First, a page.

When someone mentions addiction, our thoughts most likely jump to alcohol, drug or gambling addictions perhaps. Although, addiction can be anything that we psychologically or physiologically cannot resist. In fact, you may be more susceptible than you would think.


We live in a world where social media runs our lives and before we know it, we are addicted. Addicted to the validation, addicted to the desire to achieve the perfection portrayed by social media. These days it is made ever so accessible to follow popular culture and keep up with the latest trends to make people more ‘beautiful’. What may appear to be harmless aspiration and desire can more often than not develop into something more adverse. Addictions to perfectionism or even body dysmorphic disorder may arise, which is a more serious cause for concern. Body dysmorphic disorder is a mental health disorder in which you can’t stop thinking about perceived defects or flaws in your appearance. You might be thinking this all sounds a bit drastic, but it is the unfortunate truth.



“Trends in beauty standards have existed down the centuries but now the focus has been excessively magnified, often dangerously, by the all-consuming social-media driven obsession.” warns Dr. Maurizio Viel, Cosmetic Surgeon.

Numerous social media platforms have adopted the feature of face filters. These are filters you can put over your face with your camera on and poof, your imperfections are gone and you are left with a flawless face. There is no ‘one filter fits all’ of course, there are a wide range of filters to fit the ideals of all on social media. Whether that is to rid of your wrinkles, or enlarge your lips, or even resemble an animal such as a tiger. On the one hand, these filters and face tune features are a way of changing our appearance without actually making physical changes to ourselves. It is fun to play around and see what we would look like with bigger eyes or whiskers.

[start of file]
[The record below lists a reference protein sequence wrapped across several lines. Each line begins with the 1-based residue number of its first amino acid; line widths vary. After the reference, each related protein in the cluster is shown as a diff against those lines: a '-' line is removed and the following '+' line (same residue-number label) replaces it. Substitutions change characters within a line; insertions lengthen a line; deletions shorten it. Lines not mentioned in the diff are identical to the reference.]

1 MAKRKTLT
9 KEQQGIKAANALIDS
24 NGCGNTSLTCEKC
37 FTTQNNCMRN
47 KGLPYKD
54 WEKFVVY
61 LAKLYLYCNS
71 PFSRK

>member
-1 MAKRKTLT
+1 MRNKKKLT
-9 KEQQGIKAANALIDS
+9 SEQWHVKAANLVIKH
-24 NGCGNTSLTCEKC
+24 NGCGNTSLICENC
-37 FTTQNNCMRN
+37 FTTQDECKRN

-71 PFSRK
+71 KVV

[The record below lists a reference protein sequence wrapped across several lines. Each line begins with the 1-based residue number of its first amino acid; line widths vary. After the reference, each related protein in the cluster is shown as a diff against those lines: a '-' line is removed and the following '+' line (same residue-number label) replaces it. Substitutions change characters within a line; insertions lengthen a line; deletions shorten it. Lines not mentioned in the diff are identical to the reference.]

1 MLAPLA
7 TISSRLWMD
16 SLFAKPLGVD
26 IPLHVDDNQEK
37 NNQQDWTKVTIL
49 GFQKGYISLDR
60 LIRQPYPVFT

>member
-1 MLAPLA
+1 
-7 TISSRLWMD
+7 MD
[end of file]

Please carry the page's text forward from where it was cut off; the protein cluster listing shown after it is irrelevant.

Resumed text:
However, patients are now requesting plastic surgery to look like their snapchat  or other social media filters, “Snapchat dysmorphia” it is called. They no longer ask for surgeries based on the imperfection they see in the mirror but rather the imperfections they didn’t even realize they had until the filter erased them, only to show an even better version of themselves. As Dr. Maurizio Viel put it, “The aim is no longer merely to look young, but often to look radically different and sometimes, even to the point of appearing as a human caricature to reflect digital apps that distort contours in an exaggerated way.”

Many doctors are now being asked to perform ‘transformation’ surgery as opposed to ‘beautification’ surgery. This has risen concern amongst plastic and cosmetic surgeons, including Dr. Viel. When faced with such a dilemma, he is clear in saying no to this type of operation. “If I’m not comfortable with the request, even with a medical aesthetics lip enhancement for instance that in my view is too over the top, I refuse. For me, less is more.”


Among the many explanations and theories as to why people are obsessed with beauty and achieving the perfect look can be looked at in terms of biology of attraction. Simply put, by following the trends of ‘beauty’ we become more attractive for a potential partner. Evolutionarily speaking, our innate goal is to reproduce, and by attracting a partner we can fulfill that goal. If you look at certain trends today, let’s take larger butts and larger breasts on a woman for example. These may be seen as indicators of a woman’s likely hormonal and physical fertility. Therefore, features such as these may be seen as more attractive as they suggest a higher chance of reproduction.